CONAN: Let me ask you, though. We think of Italy as a modern country. There are parts of Italy that are still very poor. There are parts of Italy - we think of Milan or Rome as sophisticated cities. There are parts of the countryside that are not so far advanced.
POGGIOLI: Well, now, particularly with the economic crisis that's certainly coming, you know, the euro crisis - we've talked a lot mostly about Greece and about Spain and not so much about Italy, although certainly, it's not as bad as Greece and Spain, but it certainly is bad. And the new government that came in after the notorious Silvio Berlusconi has passed a lot of very tough laws, raised taxes, austerity measures. And people are hurting. They're hurting all over the place.
And this - now this explosion of scandals, of corruption scandals in the last few months. And it's coming at a time when Italians are tightening their belts, and they see politicians eating off of, you know, their - taxpayers' money, and there's a huge bubbling, tremendously strong resentment towards the political establishment.
CONAN: Corruption in the highest circles. It seemed the former prime minister, Mr. Berlusconi, could not go a week without drawing a new trial.
POGGIOLI: That's right. And he still is facing several trials, including one for having sex with an underaged young woman. I think even - you know, we - when we talk about Italy, corruption is sort of second nature. But I think the scope of this, the corruption now, is surprising even by Italian standards. And the justice minister, just a few weeks ago, said that there was a huge - the famous Bribesville scandals at the end of the '90s, says these are even worse.
And one of the prosecutors of those - of that - of those - that scandal 20 years ago, Gherardo Colombo, recently said it's worse now. The institutions are weaker, and a lot of it is attributed to 20 years of Berlusconi having passed laws that have really made corruption easier and harder to detect.
And what's very disturbing is, in the population, is that there seems to be almost indifference, a kind of acquiescence. There's really not much indignation. With the indignation, it reflects itself, basically saying, a pox on all of you and a kind of rejection of the whole political sphere completely.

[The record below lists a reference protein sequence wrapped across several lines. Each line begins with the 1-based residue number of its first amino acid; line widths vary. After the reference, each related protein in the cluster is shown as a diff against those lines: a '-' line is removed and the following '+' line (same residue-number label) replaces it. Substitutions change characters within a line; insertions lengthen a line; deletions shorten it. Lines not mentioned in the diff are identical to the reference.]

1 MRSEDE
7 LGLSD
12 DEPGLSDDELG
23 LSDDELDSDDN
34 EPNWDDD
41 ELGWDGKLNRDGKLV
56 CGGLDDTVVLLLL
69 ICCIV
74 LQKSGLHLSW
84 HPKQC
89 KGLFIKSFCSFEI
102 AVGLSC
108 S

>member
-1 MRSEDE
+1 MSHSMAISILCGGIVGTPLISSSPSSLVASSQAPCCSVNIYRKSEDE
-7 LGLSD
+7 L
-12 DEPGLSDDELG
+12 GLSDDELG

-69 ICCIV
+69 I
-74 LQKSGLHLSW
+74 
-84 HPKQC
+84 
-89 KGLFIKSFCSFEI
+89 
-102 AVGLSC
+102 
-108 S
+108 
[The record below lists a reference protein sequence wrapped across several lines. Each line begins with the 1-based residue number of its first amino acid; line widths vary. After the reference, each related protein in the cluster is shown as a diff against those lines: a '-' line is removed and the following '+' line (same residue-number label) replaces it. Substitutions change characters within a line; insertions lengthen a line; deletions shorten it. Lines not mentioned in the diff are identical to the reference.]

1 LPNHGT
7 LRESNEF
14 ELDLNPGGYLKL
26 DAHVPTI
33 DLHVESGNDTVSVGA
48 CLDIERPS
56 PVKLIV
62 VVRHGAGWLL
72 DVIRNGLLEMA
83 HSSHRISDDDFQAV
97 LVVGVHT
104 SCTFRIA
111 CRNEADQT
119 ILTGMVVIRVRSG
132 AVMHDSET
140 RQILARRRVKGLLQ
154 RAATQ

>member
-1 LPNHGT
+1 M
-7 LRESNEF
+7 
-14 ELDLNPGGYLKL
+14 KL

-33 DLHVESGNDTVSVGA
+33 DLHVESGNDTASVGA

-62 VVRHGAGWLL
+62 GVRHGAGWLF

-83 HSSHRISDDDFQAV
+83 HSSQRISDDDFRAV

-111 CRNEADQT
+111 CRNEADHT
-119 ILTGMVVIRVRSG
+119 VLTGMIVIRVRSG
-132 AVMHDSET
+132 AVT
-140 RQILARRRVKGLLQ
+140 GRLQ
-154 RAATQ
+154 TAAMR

CONAN: Is Berlusconi done?
POGGIOLI: In fact, today's headlines in the Italian media were that, yesterday, he announced he's not running again for prime minister. Does it mean he's not running for parliament? Not clear. But, you know, he's been - he's known to change his mind.
POGGIOLI: But the recent polls show that he's very - he's never had it so bad. He has 11 percent popularity, and that's about as low as you can get.
CONAN: And as you look at this apathy towards politics, this could not come at a worse time because, as you say, clearly, Italy is not as badly off as Spain or Greece or Portugal, or even Ireland. But it is so much bigger, that should Italy go, it's going to take Europe with it.
POGGIOLI: Absolutely. It's very bad. The whole situation, I think, today is terrifying. The Monti government has restored a certain amount of international prestige. Certainly, he's a very highly respected man. But he can only govern thanks to the support of the Berlusconi party and of the center-left Democratic Party. And he can only go so far. If they don't give him the support to pass certain laws - he recently - his government just passed an anti-corruption law, but it's considered too weak.
And as I was mentioning all these corruption scandals is the phenomenon of organized crime has become devastating. It is now - has - the Calabrian Mafia has infiltrated the north, the industrial north. It represents - now the turnover is something like 100. It's estimated at $190 billion a year. The mafias have more liquidity than the banks, and something like $190 billion or something like 7 percent of Italy's GDP. It's a massive amount of money, and the whole system is very much infiltrated and corrupted by this.
CONAN: You recognize the voice, of course, Sylvia Poggioli: NPR's senior European correspondent based in Rome, here with us in Studio 3A today as she visits Washington, D.C. 800-989-8255. Email us: email@example.com.